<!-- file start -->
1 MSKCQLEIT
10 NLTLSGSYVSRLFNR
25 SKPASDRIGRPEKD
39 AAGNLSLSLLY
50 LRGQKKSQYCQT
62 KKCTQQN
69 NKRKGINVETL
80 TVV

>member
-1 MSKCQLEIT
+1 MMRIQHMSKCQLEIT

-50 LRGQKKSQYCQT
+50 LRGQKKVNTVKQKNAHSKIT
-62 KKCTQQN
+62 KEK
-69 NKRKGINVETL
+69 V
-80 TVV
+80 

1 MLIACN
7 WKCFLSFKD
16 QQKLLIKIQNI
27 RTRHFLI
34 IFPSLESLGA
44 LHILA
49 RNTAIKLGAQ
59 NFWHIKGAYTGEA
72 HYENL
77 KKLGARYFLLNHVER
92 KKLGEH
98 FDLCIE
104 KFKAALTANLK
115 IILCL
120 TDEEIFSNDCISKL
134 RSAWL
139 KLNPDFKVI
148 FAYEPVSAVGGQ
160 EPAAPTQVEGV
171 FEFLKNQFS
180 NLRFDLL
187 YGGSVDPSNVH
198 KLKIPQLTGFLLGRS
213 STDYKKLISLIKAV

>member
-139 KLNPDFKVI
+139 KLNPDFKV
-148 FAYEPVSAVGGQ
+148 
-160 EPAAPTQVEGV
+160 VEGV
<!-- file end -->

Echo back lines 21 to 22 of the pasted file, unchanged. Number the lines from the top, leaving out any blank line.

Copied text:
7 WKCFLSFKD
16 QQKLLIKIQNI